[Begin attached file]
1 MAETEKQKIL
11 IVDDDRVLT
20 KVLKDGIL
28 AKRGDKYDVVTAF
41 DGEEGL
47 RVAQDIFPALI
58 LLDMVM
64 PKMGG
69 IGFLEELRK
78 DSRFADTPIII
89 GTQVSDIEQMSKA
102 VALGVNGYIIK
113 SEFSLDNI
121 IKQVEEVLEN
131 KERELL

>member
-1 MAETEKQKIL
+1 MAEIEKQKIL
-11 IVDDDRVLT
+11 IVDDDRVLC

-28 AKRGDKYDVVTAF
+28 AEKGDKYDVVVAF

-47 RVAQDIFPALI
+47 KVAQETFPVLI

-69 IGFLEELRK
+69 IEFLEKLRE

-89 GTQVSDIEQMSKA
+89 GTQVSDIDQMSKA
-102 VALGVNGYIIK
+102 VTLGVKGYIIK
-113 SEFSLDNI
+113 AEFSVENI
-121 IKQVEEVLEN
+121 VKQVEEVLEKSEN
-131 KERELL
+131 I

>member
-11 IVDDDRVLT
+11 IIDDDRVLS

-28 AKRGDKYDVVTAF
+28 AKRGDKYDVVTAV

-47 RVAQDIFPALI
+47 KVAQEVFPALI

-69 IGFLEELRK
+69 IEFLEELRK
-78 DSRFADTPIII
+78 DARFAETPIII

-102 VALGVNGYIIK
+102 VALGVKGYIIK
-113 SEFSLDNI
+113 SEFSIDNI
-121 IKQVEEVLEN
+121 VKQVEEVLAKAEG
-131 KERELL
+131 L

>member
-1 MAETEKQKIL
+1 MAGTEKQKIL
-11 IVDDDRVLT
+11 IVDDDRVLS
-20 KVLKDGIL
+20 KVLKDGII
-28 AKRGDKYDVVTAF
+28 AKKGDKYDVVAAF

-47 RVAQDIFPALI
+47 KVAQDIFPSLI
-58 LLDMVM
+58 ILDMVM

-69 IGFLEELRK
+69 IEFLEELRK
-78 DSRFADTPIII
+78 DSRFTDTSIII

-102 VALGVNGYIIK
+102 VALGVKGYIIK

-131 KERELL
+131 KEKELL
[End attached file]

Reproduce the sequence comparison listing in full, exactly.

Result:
1 MAETEKQKIL
11 IVDDDRVLT
20 KVLKDGIL
28 AKRGDKYDVVTAF
41 DGEEGL
47 RVAQDIFPALI
58 LLDMVM
64 PKMGG
69 IGFLEELRK
78 DSRFADTPIII
89 GTQVSDIEQMSKA
102 VALGVNGYIIK
113 SEFSLDNI
121 IKQVEEVLEN
131 KERELL

>member
-1 MAETEKQKIL
+1 MAEIEKQKIL
-11 IVDDDRVLT
+11 IVDDDRVLC

-28 AKRGDKYDVVTAF
+28 AEKGDKYDVVVAF

-47 RVAQDIFPALI
+47 KVAQETFPVLI

-69 IGFLEELRK
+69 IEFLEKLRE

-89 GTQVSDIEQMSKA
+89 GTQVSDIDQMSKA
-102 VALGVNGYIIK
+102 VTLGVKGYIIK
-113 SEFSLDNI
+113 AEFSVENI
-121 IKQVEEVLEN
+121 VKQVEEVLEKSEN
-131 KERELL
+131 I

>member
-11 IVDDDRVLT
+11 IIDDDRVLS

-28 AKRGDKYDVVTAF
+28 AKRGDKYDVVTAV

-47 RVAQDIFPALI
+47 KVAQEVFPALI

-69 IGFLEELRK
+69 IEFLEELRK
-78 DSRFADTPIII
+78 DARFAETPIII

-102 VALGVNGYIIK
+102 VALGVKGYIIK
-113 SEFSLDNI
+113 SEFSIDNI
-121 IKQVEEVLEN
+121 VKQVEEVLAKAEG
-131 KERELL
+131 L

>member
-1 MAETEKQKIL
+1 MAGTEKQKIL
-11 IVDDDRVLT
+11 IVDDDRVLS
-20 KVLKDGIL
+20 KVLKDGII
-28 AKRGDKYDVVTAF
+28 AKKGDKYDVVAAF

-47 RVAQDIFPALI
+47 KVAQDIFPSLI
-58 LLDMVM
+58 ILDMVM

-69 IGFLEELRK
+69 IEFLEELRK
-78 DSRFADTPIII
+78 DSRFTDTSIII

-102 VALGVNGYIIK
+102 VALGVKGYIIK

-131 KERELL
+131 KEKELL